Okay so, that was a rather long segue into my first blog post documenting a emailed letter/petition signature I sent to Congress.  The issue is regarding the call to action by Senator Jim Demint, R-SC and former Governor Sarah Palin to end federal funding for NPR.  If you're not familiar with the Juan Williams situation, you can find more information via Google - there are articles galore.  For an insider's perspective, check out this NPR employee's post.  I first heard about the controversy via email from both Free Press Action Fund and Credo Action.  Here is the petition I signed and the one from Credo.  The text of my message is below:

I rely on NPR to provide me with news and political commentary. I don't know where I'd be without them. I grew up listening to Car Talk on Saturday mornings with my father and news during the week when he took me to school. In college, I used to listen to NPR stations to have stimulating classical music to listen to while I studied. Now as a professional adult, I listen to NPR to get my news and stay updated on current events that matter to our nation. My almost 23 year love affair with public radio is just one of many stories, but I share it with you to let you know what a broad and diverse impact public radio has. Even though my needs have changed over the years, NPR has always been there for me to meet them.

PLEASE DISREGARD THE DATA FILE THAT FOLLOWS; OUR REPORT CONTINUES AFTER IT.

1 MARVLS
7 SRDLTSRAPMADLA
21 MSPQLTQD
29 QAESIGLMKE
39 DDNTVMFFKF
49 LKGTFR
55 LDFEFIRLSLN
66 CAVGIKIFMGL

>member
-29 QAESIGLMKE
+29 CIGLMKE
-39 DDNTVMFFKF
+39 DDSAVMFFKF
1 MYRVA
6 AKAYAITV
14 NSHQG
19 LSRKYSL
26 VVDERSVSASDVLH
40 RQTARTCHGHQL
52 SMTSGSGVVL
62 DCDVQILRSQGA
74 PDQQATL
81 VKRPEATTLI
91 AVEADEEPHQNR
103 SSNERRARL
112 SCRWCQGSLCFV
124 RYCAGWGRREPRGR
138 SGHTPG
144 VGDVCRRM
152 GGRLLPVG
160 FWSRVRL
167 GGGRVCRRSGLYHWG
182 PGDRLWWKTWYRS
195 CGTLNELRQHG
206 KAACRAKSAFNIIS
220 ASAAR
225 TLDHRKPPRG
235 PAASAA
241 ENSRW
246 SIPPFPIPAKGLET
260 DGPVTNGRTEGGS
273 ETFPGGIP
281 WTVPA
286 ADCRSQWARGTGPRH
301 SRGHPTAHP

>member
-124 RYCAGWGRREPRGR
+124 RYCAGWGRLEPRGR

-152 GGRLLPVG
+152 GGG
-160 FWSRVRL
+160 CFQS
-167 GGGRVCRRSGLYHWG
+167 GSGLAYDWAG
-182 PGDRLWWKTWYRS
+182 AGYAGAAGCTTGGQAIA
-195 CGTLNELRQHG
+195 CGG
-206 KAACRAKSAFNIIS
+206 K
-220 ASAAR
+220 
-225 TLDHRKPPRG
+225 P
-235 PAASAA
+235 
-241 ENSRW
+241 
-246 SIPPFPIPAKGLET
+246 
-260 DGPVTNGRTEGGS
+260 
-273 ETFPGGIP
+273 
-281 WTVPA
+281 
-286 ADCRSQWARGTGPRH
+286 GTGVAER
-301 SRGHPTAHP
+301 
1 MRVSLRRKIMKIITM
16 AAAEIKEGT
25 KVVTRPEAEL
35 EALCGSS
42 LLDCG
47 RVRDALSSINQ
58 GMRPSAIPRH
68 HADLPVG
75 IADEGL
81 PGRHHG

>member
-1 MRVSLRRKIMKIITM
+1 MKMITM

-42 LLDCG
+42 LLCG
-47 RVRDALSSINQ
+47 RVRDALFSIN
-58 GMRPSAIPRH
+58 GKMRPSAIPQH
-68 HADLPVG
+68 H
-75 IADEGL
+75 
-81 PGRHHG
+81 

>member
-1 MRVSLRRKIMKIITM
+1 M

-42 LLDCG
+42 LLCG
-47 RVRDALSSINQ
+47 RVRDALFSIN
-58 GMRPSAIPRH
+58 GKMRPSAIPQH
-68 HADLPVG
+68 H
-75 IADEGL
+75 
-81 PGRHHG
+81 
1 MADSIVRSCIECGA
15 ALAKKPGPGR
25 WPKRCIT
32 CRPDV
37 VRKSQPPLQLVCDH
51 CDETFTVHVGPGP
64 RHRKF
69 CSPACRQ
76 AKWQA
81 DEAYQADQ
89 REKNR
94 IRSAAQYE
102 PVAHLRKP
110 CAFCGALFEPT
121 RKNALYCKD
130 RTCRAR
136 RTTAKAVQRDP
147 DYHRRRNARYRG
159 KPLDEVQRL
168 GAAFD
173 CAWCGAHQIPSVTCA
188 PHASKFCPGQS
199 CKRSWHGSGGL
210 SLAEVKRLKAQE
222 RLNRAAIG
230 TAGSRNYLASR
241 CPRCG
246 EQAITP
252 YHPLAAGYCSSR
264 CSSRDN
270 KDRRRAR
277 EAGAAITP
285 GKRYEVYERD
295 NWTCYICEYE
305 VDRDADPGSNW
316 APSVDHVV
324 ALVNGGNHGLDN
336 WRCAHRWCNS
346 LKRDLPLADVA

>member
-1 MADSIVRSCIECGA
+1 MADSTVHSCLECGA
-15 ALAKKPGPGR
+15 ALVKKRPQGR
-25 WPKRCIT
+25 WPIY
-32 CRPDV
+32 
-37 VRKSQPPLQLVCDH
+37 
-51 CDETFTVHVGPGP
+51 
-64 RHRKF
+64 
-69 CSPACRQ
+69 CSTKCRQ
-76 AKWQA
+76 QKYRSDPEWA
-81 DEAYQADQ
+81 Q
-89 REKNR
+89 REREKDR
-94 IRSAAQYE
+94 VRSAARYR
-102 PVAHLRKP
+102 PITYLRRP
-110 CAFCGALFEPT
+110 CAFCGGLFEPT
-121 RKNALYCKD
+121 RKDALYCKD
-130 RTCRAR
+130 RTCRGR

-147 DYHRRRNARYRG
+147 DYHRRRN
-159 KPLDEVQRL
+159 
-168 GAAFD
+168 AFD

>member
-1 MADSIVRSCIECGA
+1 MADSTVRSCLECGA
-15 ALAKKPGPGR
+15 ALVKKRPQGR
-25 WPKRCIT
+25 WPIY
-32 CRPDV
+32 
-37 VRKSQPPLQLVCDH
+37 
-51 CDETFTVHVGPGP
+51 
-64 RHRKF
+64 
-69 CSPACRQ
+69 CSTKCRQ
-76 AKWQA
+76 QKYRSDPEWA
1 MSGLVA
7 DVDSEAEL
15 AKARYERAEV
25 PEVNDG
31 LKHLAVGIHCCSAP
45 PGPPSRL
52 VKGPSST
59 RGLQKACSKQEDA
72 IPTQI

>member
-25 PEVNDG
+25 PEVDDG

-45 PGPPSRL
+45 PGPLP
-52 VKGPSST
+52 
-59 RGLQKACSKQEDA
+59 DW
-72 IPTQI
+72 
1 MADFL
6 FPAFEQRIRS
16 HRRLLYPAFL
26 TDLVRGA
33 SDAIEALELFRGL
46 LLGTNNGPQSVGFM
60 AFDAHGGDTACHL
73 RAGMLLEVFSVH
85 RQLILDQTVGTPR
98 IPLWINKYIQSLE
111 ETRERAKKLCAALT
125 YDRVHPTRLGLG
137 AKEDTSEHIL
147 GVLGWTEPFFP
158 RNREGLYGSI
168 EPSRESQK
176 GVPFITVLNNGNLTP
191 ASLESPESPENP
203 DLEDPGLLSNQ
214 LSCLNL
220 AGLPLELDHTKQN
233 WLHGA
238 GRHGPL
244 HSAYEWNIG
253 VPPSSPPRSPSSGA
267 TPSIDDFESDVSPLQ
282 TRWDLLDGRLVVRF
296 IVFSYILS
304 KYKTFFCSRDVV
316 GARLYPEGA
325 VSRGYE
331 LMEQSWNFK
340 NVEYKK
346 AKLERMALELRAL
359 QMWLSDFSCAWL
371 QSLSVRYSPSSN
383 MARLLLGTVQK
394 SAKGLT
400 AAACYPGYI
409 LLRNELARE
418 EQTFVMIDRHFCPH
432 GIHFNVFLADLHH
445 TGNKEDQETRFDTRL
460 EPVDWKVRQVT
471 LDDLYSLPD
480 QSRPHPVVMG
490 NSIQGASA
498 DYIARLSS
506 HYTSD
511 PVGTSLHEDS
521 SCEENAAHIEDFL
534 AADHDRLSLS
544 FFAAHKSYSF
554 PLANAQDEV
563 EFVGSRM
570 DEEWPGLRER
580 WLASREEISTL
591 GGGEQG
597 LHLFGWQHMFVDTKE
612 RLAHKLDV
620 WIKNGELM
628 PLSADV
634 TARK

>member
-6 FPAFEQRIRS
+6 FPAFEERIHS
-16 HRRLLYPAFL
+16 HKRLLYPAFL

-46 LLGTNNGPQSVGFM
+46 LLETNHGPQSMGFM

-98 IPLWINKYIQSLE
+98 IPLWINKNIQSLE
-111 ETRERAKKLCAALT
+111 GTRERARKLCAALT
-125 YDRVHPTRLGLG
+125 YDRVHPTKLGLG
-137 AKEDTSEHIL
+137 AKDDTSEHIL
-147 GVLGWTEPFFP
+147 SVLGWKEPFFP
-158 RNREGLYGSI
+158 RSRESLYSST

Public radio is extremely important to me and to millions of Americans. I understand that some are upset over the recent firing of Juan Williams. I am not going to support or disparage that action. I will say that I do not see that firing someone for perceived bigotry is an offense that should be punished with decreased funding.

Public radio relies on the funds you are considering eliminating in order to function and bring the news, music, political commentary, and entertainment to 30 million Americans across our great nation. Please do not let political pontification at election time cause you to rashly eliminate funding that NPR needs to continue functioning at its current level. Stand up for what's right and defend the public's right to have access to public radio.

Thank you very much for your time.

Some people are arguing that even if this funding cut does happen, NPR won't be affected all that much.  I'm not willing to take that chance.  Please let me know your thoughts in the comments.

Until next time,